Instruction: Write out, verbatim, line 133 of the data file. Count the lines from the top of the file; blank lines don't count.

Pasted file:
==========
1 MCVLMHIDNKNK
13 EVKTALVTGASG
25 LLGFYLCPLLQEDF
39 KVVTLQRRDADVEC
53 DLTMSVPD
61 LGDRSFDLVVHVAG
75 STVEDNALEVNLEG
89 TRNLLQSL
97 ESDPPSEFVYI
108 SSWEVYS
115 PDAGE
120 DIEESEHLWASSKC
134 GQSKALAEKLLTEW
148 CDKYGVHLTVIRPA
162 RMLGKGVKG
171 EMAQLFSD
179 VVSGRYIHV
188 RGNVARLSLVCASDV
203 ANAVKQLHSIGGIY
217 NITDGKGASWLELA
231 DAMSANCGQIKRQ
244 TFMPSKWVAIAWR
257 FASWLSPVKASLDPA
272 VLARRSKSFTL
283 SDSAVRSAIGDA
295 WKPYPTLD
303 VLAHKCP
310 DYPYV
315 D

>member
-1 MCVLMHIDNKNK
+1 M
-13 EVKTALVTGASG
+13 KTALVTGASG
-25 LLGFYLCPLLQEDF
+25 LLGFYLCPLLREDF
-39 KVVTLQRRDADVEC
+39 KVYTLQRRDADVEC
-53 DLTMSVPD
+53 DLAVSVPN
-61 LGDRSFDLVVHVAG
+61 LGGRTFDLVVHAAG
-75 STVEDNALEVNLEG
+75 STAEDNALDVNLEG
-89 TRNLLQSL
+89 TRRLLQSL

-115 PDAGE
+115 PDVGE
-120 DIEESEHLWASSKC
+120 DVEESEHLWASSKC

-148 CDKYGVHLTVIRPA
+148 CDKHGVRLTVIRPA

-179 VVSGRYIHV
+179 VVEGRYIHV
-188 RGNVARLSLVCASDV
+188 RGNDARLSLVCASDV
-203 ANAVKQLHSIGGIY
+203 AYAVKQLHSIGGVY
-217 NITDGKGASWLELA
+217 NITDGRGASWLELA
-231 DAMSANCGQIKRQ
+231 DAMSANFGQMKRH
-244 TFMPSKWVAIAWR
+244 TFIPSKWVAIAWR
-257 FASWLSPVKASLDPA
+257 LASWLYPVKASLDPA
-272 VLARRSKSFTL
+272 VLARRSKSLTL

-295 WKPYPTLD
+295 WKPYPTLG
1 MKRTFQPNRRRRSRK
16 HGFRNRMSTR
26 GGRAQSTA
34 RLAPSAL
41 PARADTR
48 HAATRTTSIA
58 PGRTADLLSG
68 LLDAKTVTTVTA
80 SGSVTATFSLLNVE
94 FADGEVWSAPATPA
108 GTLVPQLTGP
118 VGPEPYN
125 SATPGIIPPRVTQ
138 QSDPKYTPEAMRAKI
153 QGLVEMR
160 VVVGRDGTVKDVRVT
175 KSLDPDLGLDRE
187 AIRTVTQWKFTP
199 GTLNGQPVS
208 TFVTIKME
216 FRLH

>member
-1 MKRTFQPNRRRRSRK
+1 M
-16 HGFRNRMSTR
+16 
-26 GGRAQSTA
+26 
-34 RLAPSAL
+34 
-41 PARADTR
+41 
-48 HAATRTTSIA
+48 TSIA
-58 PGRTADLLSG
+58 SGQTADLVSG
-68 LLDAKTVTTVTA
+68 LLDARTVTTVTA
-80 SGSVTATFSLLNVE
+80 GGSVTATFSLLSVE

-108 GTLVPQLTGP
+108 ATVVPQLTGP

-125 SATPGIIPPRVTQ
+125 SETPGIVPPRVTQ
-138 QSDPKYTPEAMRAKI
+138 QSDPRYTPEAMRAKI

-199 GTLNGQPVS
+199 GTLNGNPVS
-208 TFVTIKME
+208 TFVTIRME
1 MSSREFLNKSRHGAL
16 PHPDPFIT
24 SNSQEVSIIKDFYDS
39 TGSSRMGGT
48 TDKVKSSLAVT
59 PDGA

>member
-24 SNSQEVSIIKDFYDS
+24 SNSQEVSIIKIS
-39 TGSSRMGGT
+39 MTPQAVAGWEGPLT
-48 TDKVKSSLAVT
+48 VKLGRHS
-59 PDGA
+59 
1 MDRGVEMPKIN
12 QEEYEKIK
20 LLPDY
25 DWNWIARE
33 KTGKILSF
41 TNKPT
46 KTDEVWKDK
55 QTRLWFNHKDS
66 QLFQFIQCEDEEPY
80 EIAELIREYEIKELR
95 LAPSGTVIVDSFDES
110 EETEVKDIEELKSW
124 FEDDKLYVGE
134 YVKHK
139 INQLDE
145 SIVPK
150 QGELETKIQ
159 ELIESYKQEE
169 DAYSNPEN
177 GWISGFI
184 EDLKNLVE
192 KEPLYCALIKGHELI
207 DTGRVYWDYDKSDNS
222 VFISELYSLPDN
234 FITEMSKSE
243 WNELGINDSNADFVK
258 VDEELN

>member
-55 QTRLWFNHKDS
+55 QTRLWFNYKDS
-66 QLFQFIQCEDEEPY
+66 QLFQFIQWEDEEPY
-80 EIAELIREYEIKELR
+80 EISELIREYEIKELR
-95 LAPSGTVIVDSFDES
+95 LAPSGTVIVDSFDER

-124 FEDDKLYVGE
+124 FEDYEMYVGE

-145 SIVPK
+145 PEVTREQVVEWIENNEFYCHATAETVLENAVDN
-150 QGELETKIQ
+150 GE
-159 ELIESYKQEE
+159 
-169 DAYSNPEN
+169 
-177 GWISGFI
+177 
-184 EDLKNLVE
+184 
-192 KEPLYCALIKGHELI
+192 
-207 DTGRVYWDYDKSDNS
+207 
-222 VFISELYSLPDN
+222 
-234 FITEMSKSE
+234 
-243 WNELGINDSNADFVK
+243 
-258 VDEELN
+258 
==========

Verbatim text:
+48 VKLGRHS